In his speech, Warren said the second most common statement he receives is, "I wish I had someone I could share my secrets with."  (The first, which I will leave to the experts, is "I pee in the shower".)  There are several paradoxes at work here.  People wish they could find someone with whom to share their secrets, yet they can only express this cry from the heart to someone they do not know.  They read a blog dedicated to secrecy--and read it rather obsessively, which I now understand after a half-hour on the current post--yet the live gatherings where Warren speaks are sold out regularly.

The person who introduced me to the site--he/she has been reading it since 2005, which means I am late to the party indeed, so there are no doubt readers for whom this is old news--told me today that "..the best [posts] are..gut-wrenchingly honest admissions of fault in some way.  What better way to say you're sorry, and provide an apology to a random person out there who so desperately needs an apology from another stranger?  It's closure for two unrelated [people} who happen to be reading the same website." 

How cool is that?  Sometimes our apologies are rejected, or they come too late.  Other times we wish we had been open to someone's reparations, but our hearts weren't ready.  Maybe reading the words we need from a stranger who has had a common experience can take us to a place where we can heal.

What we really want, according to Warren's anecdotal evidence, is someone who sees us for who we really are, secrets and all, and loves us anyway.  While there are many who claim cyberspace is dminishing our humanity, Postsecret provides plenty of evidence to the contrary.  Once you see it, you will find it very difficult to look away.    

Wednesday, November 18, 2009

Stories in a Distracted Age

"The internet has evolved a new species of magpie reader, gathering bright little buttons of shiny knowledge, before hopping on to the next shiny thing."  So writes Ben McIntyre in a recent article in The Times. In the essay entitled "The Internet is Killing Storytelling," McIntyre argues that stories are central to any evolved civilization, and that sustained narrative--central to which is plot--is lost in a culture where we are all pulled from second to second by Outlook, Tweets and texts.

As a reader, I like to think I am outside of this, but recently I read the forward Maggie Jackson's  Distracted: The Erosion of Attention and the Coming Dark AgeIn it, Bill McKibben, who authored the forward, asks the reader when the last time was that he or she sat in a car without listening to the radio.  I tried hard to remember when I drove home without changing stations perpetually and stealing glances at my Blackberry.  As I write this blog, I have NPR on and am fielding questions about tomorrow night's fourth grade play and whether we should get New Moon tickets on-line for Friday night.  The dog is barking, and I haven't started dinner yet.  The sound of a new text popping up on that Blackberry makes me lunge for it--why are reactions to that noise a textbook case of conditioned response?  If Jackson's dark age is indeed approaching, I'll be a pioneer.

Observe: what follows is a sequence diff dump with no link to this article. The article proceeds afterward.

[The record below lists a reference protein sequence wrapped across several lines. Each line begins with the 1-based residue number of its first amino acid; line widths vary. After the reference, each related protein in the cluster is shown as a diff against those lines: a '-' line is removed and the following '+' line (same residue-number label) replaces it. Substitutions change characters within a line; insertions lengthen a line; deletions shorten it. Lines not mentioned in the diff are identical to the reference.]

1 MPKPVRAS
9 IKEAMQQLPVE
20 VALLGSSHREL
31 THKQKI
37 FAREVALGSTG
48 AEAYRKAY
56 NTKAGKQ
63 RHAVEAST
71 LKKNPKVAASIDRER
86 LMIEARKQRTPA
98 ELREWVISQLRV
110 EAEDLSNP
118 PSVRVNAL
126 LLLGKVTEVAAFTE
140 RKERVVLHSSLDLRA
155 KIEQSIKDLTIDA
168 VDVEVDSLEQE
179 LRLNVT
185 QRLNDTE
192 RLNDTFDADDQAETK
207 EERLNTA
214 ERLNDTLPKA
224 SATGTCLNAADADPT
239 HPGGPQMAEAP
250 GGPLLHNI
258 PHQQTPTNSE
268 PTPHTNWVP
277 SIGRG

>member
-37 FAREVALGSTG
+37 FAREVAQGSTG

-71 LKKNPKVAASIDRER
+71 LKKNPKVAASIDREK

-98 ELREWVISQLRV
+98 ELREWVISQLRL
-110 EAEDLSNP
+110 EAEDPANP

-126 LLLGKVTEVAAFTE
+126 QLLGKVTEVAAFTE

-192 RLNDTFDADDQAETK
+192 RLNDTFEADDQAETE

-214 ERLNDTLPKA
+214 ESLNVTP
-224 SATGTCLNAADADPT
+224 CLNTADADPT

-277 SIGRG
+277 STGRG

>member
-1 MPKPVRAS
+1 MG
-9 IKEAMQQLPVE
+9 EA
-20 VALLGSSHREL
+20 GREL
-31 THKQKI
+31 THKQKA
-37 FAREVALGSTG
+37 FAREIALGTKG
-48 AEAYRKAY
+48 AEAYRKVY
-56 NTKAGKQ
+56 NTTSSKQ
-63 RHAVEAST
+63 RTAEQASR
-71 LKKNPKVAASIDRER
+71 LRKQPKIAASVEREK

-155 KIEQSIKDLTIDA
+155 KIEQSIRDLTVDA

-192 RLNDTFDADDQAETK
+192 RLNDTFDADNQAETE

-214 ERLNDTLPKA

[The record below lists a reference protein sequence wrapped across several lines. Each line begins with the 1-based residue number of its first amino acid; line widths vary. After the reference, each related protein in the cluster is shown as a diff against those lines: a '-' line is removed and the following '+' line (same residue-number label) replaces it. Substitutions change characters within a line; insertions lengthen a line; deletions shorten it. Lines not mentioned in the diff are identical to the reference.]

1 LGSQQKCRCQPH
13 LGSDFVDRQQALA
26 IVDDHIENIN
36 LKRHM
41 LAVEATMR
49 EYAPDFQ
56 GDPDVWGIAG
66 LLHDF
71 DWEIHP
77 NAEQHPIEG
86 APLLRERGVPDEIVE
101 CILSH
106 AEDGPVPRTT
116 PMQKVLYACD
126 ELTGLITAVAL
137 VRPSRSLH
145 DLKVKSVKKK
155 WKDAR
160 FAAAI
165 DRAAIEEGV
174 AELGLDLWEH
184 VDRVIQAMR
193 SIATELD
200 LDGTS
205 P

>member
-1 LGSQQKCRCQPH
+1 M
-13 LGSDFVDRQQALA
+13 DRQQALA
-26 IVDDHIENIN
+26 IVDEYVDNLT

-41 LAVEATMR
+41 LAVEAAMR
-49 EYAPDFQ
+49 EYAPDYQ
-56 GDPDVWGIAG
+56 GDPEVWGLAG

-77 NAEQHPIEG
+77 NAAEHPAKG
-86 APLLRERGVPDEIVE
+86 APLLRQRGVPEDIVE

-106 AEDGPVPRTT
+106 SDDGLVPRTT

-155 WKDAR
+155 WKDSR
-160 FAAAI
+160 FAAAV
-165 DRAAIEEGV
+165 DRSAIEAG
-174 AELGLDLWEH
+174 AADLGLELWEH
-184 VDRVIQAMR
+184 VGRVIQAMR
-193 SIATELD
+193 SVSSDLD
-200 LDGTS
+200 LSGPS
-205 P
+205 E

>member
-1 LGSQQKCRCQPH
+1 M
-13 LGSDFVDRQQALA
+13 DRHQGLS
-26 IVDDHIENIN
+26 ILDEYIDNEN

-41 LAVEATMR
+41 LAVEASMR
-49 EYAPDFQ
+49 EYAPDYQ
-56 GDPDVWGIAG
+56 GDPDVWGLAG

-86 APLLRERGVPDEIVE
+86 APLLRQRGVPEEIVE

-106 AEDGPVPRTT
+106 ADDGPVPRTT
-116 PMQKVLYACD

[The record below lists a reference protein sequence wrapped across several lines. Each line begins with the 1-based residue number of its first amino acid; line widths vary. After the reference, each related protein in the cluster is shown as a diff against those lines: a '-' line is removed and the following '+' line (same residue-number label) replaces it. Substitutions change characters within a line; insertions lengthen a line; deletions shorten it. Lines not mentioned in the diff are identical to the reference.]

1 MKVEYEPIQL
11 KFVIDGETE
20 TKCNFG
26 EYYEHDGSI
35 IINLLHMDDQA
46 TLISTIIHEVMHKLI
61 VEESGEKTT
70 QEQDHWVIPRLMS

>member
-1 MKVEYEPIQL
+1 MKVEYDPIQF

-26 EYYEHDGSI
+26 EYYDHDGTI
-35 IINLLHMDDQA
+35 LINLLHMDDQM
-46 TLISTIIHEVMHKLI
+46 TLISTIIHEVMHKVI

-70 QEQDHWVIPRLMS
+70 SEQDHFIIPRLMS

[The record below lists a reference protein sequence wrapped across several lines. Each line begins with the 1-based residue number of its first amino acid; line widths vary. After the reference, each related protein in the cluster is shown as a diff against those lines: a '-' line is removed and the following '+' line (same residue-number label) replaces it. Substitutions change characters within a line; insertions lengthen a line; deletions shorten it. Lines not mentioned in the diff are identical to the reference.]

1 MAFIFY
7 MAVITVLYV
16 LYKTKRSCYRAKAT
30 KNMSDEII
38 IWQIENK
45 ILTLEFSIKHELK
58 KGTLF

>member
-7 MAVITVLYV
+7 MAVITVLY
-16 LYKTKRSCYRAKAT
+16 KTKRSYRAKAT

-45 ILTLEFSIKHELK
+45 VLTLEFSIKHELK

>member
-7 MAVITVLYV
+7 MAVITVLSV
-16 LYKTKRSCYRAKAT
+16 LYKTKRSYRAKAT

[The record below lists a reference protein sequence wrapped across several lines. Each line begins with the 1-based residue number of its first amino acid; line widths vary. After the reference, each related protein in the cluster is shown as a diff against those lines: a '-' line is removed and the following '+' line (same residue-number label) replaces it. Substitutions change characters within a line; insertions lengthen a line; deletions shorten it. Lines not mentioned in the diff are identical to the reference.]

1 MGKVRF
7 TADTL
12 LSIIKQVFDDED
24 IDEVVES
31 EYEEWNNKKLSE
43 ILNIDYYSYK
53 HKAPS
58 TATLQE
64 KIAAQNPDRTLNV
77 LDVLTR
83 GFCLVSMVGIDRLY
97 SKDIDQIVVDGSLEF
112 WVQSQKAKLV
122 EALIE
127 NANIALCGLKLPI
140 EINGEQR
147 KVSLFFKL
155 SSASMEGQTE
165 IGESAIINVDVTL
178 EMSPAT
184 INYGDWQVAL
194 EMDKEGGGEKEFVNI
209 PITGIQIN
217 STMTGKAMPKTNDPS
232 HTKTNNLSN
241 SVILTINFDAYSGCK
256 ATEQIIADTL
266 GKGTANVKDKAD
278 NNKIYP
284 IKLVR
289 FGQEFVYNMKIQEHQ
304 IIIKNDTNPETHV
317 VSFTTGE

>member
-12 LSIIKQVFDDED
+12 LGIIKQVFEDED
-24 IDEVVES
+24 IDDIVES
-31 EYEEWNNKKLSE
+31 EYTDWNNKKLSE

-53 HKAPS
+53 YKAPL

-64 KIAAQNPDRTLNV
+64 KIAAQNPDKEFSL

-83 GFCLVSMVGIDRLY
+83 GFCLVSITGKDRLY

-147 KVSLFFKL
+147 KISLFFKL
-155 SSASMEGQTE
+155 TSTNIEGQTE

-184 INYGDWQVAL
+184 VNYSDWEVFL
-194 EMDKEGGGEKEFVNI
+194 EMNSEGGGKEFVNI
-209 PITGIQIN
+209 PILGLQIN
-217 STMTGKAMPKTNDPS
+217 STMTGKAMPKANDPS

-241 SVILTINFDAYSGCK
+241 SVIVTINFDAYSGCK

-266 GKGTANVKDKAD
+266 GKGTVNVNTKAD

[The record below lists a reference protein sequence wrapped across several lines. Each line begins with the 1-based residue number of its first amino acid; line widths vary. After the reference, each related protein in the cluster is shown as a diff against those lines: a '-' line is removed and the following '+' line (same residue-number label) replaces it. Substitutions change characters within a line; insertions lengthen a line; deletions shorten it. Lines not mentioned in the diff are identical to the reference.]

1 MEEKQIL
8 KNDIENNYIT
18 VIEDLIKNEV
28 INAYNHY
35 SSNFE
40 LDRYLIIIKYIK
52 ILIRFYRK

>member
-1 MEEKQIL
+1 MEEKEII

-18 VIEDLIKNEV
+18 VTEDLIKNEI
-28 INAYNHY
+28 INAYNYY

But McIntyre's stance isn't all dark.  He writes that the human desire to hear a story will ultmately make us stop and listen.  While NPR is arguably part of old media, one of it's strengths is the story.  Try turning off the engine in the middle of This American Life.  The driveway moment, as NPR calls it, is what I believe will help it transform itself into a new media format.  Our house is wired, but we still love our books.  They give us an oasis of silence in a very noisy world. 

Tuesday, November 17, 2009


On his blog The Someday Syndrome, Alex Fayle writes that the three things preventing us from reaching our goals are disinterest, inertia and fear.  To my mind, these are three increasingly pervasive levels of resisting change, since typically when we say we want to do something it's about changing ourselves: we want to be in better shape, save money, get a better job, move to our dream city. 

Disinterest is when we say we'd like to do something because we think others want to hear it.  We're going to apply to MBA school, maybe go after that promotion, start dating online.  When our heart isn't in it, we are just not going to do it. 

A journey of a thousand steps begins with one.  This is usually directed to people as an affirmation, but the truth is that the path of change is long and tedious. Overcoming inertia and altering one's lifestyle as far as, say. eating and spending (the things the vast majority of people say they want to change) means saying no to lots of little things every day. As any parent knows, it feels better to say yes than no.  But do it too often, and those affirmative answers will come back to bite you.

So inertia applies to routine things that are just unpleasant, which is of course subjective.  When I don't feel like cleaning out that closet or filling out any form or unloading the dishwasher--no idea why, but it's a task I put off routinely--I try to remind myself that I'll get rid of that nagging feeling and enjoy a brief moment of satisfaction.  Sometimes it works, but usually it's a deadline or the imminent arrival of houseguests that lights a fire under me.